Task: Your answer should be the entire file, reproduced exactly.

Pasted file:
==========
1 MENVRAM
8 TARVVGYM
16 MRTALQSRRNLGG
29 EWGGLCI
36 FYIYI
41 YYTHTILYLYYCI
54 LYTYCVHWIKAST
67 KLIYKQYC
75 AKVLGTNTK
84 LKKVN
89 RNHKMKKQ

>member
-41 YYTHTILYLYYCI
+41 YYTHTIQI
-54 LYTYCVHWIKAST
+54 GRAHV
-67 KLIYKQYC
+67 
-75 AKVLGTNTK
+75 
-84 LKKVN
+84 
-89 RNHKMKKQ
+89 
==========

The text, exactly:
1 MENVRAM
8 TARVVGYM
16 MRTALQSRRNLGG
29 EWGGLCI
36 FYIYI
41 YYTHTILYLYYCI
54 LYTYCVHWIKAST
67 KLIYKQYC
75 AKVLGTNTK
84 LKKVN
89 RNHKMKKQ

>member
-41 YYTHTILYLYYCI
+41 YYTHTIQI
-54 LYTYCVHWIKAST
+54 GRAHV
-67 KLIYKQYC
+67 
-75 AKVLGTNTK
+75 
-84 LKKVN
+84 
-89 RNHKMKKQ
+89 